About a half mile up the 1777, there is an unmarked trail, the Jones Trail, that comes in from the right.  I’ve come down this trail a couple of times to hit the 1777, but on this day it seemed impossible to find, both on my way up and my way back.  It’s relatively easy to pick up from the Timp-Torne trail if you start from there further north on 9W, but it was not revealing itself to me this day.  There was a cairn on the 1777 trail approximately where the Jones should have been, but there was no obvious trail to see there.

After missing the Jones, you skirt above Tompkins Lake, which can only be seen when the leaves are gone, and just barely.  This looks like a nice little community pond, and there is a clear path that seems to lead down there, but I’m not big into invading other people’s private property.  After this point, the trail gets steeper and rocky, so it’s time to bear down and make some altitude.  If you push, you can probably hit the T-T in about 15 minutes.  There’s a big rock in the middle of the trails’ intersection, so you can’t miss it.  Hang a left here and take the T-T west over some more rocky stuff.

The trail map shows a vista star less than a half mile in from here, right around the junction with the unmarked Red Timp trail (which I’ve never walked since it leads into a Girl Scout camp which does not want hikers strolling through).  There is a viewpoint here, although on this particular day, it was a bit cloudy.  You can see NYC from here, but this is not the big view.  A little more plugging, and you’re at the top.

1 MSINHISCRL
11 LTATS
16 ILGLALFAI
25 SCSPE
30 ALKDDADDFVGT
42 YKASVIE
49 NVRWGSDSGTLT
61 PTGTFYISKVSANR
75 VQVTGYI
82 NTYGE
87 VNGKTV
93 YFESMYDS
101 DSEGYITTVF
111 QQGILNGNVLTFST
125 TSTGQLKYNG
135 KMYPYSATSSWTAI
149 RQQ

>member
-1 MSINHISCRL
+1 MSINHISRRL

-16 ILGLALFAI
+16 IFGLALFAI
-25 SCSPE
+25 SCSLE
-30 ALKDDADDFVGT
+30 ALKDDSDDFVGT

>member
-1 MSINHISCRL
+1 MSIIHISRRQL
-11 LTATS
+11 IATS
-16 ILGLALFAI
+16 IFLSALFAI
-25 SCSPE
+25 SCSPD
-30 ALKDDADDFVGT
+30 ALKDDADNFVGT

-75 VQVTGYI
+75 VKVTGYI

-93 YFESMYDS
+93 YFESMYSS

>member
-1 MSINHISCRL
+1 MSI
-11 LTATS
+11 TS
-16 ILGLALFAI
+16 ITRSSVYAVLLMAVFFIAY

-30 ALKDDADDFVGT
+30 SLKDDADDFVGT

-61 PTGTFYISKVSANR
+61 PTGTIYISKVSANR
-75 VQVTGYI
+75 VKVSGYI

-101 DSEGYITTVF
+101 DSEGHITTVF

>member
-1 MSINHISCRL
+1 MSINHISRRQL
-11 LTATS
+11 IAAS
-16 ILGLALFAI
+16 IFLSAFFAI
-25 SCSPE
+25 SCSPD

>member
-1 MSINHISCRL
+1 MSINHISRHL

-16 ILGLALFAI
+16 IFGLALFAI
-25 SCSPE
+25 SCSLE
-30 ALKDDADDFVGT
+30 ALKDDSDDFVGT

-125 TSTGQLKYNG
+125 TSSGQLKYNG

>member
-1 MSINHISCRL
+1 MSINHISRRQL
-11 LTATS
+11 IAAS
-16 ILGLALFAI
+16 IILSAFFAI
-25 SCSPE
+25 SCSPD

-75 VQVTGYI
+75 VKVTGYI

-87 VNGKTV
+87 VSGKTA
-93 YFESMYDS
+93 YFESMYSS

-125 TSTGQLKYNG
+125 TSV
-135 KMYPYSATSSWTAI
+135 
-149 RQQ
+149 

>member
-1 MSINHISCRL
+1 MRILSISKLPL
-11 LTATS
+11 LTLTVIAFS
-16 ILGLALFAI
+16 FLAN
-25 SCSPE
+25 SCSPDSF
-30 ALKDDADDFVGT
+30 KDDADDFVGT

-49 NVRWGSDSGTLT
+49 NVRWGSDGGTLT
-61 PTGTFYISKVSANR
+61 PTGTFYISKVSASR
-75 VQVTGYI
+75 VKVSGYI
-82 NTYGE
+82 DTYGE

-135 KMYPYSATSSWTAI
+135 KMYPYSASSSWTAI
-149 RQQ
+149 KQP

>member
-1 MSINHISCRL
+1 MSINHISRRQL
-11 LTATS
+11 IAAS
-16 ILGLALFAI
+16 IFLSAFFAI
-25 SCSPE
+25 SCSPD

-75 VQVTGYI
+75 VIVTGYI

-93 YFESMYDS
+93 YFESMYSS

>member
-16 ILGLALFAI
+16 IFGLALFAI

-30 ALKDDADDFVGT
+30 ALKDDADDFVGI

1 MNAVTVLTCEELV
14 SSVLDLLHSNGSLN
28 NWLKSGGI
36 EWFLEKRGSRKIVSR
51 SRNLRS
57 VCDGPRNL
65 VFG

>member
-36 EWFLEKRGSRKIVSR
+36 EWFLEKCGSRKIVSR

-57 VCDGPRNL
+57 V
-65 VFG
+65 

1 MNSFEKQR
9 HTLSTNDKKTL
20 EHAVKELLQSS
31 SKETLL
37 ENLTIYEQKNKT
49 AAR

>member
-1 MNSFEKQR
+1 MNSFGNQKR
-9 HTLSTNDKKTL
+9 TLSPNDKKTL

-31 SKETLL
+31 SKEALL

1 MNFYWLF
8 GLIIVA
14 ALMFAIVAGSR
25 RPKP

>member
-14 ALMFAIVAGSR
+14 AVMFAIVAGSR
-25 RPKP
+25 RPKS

The Timp has about a 270-degree view.   The view to the south-east is blocked by trees, but you can see the river to the north, and all around counter-clockwise to the south.  Here’s the best shot I got on this day, when the autumn leaves were maybe a bit past peak:

Atop the Timp, Looking North

Through the trees on the right you can see the Bear Mountain Bridge.  Curiously, the BMB held the title of longest suspension bridge in the world when it opened in 1924.  That lasted for just over a year and a half, when the Ben Franklin Bridge between Camden and Philadelphia was opened.  (Both bridges I’ve had the pleasure of driving over many times!)  We’ll probably get a closer look at the BMB in future posts, but here’s a picture I took while walking over it this September (looking north):

Bear Mountain Bridge, Looking North

Like I said, the views from the Timp are worth stopping to enjoy.  You can see the Perkins Memorial tower atop Bear Mountain:

Perkins Memorial Tower on Bear Mountain from the Timp

Perkins Memorial Tower on Bear Mountain from the Timp

This day, the wind was a little tough, although moving to the north side of the peak and taking a few steps down into the rocks cut down the wind quite a bit.  The colors were nice, if not stunning, but that was mostly due to the light.  After a nice contemplative rest, I headed back down the T-T, but took the split for the Ramapo-Dunderberg trail to avoid retracing my steps.  This crosses the 1777, within sight of the T-T, so you just hang a right and pick up your return path.  If you are adventurous, you can go left on the T-T trail when when you hit it and then try to pick up that Jones trail on the right after a mile and a half.  But since I was on the express, I just backtracked on the 1777 and got back to the car pretty quickly.

This was a nice, short hike with some good views, and nothing too strenuous.